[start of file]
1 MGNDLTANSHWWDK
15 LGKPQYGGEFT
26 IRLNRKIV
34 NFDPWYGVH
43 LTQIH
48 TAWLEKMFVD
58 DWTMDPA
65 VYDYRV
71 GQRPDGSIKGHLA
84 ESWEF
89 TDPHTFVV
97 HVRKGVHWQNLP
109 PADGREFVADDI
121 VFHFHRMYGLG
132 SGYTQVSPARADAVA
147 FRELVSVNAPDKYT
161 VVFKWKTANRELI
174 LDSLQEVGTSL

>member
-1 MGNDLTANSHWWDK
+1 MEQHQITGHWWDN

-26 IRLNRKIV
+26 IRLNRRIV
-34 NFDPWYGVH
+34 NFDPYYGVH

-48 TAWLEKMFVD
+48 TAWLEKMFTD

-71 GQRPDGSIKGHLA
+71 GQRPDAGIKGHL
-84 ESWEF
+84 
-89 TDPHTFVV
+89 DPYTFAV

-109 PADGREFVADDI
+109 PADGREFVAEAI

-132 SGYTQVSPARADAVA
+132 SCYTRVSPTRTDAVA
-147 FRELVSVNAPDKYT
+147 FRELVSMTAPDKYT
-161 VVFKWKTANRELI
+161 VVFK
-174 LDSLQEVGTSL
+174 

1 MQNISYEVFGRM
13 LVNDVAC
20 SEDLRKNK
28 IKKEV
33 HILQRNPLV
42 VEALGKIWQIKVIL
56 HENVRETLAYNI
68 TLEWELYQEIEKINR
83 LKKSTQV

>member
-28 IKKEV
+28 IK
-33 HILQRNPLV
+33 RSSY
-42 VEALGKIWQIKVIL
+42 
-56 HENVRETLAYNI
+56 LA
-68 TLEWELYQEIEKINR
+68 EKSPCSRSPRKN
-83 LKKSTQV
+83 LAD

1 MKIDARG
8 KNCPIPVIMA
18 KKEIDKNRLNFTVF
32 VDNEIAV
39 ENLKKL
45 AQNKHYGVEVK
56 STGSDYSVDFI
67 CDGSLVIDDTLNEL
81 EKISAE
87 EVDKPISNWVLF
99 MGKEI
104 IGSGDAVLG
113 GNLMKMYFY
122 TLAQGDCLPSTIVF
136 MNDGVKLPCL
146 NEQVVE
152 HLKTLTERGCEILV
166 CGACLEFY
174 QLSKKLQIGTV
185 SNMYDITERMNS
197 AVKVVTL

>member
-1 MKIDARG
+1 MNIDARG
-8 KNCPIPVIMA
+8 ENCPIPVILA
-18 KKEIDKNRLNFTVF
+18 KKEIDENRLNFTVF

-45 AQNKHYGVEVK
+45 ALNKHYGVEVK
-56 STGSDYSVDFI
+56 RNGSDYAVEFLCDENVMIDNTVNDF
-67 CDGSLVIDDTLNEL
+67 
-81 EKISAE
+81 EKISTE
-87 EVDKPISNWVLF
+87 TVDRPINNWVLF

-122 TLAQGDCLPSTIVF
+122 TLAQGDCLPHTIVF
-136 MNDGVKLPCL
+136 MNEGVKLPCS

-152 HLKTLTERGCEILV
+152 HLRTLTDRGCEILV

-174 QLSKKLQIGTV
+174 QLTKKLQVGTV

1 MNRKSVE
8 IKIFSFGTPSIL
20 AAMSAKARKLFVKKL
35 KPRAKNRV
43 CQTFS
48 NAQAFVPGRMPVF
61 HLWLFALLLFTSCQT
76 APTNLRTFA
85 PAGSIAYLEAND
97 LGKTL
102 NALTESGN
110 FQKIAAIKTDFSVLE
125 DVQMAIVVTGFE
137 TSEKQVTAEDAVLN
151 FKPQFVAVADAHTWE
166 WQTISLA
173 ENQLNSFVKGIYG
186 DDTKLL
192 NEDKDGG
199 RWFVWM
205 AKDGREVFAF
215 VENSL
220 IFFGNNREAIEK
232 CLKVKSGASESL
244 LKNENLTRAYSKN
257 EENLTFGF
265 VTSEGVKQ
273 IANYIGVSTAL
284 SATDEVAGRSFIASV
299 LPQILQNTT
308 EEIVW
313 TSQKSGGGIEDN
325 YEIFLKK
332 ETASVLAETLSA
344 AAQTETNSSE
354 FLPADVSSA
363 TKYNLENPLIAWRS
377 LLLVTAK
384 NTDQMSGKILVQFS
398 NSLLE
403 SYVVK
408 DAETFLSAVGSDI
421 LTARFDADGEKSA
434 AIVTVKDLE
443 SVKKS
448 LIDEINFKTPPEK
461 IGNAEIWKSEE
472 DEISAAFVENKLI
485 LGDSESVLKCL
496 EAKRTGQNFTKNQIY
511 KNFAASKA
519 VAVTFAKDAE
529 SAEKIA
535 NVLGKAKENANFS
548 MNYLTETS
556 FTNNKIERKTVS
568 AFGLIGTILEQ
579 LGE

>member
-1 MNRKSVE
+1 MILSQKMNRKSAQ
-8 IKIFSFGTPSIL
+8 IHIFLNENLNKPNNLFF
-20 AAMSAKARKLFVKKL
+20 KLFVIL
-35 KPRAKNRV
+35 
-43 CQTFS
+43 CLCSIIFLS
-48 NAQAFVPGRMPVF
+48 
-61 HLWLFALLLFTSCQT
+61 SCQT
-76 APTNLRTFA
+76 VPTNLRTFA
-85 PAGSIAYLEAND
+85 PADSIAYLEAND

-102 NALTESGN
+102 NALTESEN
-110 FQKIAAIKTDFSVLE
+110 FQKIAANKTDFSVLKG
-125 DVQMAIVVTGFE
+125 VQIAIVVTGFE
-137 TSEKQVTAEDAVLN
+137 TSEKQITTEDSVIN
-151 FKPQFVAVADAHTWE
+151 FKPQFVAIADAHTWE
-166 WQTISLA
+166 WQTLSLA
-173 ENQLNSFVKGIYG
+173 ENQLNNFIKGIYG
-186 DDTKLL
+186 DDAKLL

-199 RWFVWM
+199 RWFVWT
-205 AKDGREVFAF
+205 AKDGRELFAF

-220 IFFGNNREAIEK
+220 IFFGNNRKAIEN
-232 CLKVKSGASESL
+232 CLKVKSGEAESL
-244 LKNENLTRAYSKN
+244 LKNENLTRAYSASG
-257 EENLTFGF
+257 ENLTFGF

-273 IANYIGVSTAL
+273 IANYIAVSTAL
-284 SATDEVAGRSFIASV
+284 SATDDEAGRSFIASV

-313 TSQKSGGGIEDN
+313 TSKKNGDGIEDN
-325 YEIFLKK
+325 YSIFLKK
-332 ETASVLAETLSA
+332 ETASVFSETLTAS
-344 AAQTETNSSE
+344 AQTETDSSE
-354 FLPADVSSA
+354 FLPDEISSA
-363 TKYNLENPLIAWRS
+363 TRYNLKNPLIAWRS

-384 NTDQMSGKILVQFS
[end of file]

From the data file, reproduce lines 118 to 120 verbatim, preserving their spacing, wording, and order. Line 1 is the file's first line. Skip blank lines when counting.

61 HLWLFALLLFTSCQT
76 APTNLRTFA
85 PAGSIAYLEAND